American Music Resource

AMR: Note to Students


   One's research abilities develop only through repeted use. Here are some principles you may employ. First and foremost, do not begin on the Internet. On-line information will probably never be comprehensive for things musical. The starting point for research should always be in the Reference Room (or section) of a library. In the search for data and further bibliographical citations, the following should always be consulted first:

Reference Tools

1. The broadest and most trustworthy collection of musical information and solid selected bibliographies:
The New Grove Dictionary of American Music. H. Wiley Hitchcock and Stanley Sadie, eds. London: Macmillan Press, Ltd., 1986, 4 v.
2. The standard reference for terminology only (no bios):
Randel, Don Michael, ed. The New Harvard Dictionary of Music. Cambridge, MA: The Belknap Press of Harvard University Press, 1986, 942 p.
3. The standard biographical dictionary:
Baker, Theodore. Baker's Biographical Dictionary of Musicians. 7th ed. revised by Nicolas Slonimsky. NY: Schirmer Books, 1984, 2577 p.
4. The most recent popular music reference (but with some weaknesses in scholarship):
Guinness Encyclopedia of Popular Music, The. Colin Larkin, compiler and editor. 2nd ed. NY: Stockton Press, 1995. 6 v.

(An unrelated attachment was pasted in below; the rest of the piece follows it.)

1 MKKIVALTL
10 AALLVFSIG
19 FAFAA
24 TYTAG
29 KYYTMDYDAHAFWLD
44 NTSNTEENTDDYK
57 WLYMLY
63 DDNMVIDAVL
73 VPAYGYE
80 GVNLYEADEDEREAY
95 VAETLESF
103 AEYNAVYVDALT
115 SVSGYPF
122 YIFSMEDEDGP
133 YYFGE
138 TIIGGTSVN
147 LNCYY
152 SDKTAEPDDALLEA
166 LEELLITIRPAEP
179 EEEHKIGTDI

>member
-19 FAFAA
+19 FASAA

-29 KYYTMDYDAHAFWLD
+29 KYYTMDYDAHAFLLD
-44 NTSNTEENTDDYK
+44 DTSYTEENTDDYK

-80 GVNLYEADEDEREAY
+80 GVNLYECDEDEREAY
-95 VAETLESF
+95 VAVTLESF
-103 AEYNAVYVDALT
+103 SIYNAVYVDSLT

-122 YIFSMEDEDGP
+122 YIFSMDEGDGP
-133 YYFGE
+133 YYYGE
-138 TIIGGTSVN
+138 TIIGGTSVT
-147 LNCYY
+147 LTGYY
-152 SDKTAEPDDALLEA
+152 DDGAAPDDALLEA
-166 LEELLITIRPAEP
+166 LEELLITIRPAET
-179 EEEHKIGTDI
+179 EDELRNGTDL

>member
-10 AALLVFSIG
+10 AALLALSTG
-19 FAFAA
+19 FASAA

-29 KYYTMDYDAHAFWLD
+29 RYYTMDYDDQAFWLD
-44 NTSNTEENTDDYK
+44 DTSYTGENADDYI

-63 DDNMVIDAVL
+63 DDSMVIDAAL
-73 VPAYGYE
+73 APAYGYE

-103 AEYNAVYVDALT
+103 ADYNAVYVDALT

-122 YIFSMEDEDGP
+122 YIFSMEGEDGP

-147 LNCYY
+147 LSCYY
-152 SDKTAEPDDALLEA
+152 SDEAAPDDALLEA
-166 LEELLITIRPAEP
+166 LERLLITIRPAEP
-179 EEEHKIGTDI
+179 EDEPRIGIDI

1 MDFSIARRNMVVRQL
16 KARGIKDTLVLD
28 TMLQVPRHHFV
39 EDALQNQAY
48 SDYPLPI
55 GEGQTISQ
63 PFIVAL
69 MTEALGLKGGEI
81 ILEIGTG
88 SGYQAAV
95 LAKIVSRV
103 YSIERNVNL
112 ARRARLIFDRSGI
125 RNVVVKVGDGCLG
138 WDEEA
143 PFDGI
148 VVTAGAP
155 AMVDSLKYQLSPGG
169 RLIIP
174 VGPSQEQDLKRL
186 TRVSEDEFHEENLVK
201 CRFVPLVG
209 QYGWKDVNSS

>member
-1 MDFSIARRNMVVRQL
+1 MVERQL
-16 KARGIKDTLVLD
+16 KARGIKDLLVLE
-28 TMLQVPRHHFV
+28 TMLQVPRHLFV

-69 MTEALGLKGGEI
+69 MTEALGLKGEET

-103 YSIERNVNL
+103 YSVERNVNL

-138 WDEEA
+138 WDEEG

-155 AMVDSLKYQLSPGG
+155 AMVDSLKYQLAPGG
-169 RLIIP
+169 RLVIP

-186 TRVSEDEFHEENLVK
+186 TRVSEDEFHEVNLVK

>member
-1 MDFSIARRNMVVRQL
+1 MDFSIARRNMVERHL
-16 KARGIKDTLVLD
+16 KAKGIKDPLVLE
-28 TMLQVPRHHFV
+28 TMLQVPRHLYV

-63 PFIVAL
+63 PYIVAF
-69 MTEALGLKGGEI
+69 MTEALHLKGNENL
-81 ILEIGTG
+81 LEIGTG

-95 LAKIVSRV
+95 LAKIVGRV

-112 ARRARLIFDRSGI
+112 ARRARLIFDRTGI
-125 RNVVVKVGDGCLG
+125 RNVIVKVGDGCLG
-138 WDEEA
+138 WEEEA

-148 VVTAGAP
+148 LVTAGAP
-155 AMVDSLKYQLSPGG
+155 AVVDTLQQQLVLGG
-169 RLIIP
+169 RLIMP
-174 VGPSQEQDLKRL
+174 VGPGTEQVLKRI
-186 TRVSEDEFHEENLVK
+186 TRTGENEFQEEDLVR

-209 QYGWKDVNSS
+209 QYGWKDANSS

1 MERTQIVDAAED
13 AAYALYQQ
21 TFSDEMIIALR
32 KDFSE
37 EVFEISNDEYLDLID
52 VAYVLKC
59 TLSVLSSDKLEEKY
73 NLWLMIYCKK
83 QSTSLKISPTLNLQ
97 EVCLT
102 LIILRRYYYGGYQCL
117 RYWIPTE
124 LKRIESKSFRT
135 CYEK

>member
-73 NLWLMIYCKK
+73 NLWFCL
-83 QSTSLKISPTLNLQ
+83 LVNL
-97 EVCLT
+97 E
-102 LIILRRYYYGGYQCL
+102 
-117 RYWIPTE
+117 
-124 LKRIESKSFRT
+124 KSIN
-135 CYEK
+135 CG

If you are simply looking for general information about a given topic or subject, the chances are quite good that it will be found in one or more of the above. If not, the search should continue by using the selected bibliographies contained within those references. A mediagraphical search-tree will then begin to develop. If your research seems to require more references, consult Duckles, the standard bibliography of music research tools:

Duckles, Vincent H. and Michael A, Keller. Music Reference and Research Materials - an annotated bibliography. 4th ed., rev. New York: Schirmer Books, 1994.

Writing Style

AMR recommends the guidelines contained in the following:
The Chicago Manual of Style. 14th ed. Chicago: The University of Chicago Press, 1993.

Holoman, D. Kern. Writing About Music: A Style Sheet from the Editors of 19th-Century Music. Berkeley: University of California Press, 1988.

Strunk, William, Jr., and E.B. White. The Elements of Style. 3rd ed. NY: Macmillan, 1979.

Turabian, Kate L. A Manual for Writers of Term Papers, Theses, and Dissertations.  5th ed. Revised and expanded by Bonnie Birtwistle Honigsblum. Chicago: The University of Chicago Press, 1987.
Turabian-Honigsblum is a condensed version of the Chicago Manual intended for students in all academic fields.

   For sophisticated issues, try:

Barzun, Jacques. The Modern Researcher.
and
Allen, Warren Dwight. Philosophies of Music History. New York: Dover Books, 1962.

 

5/96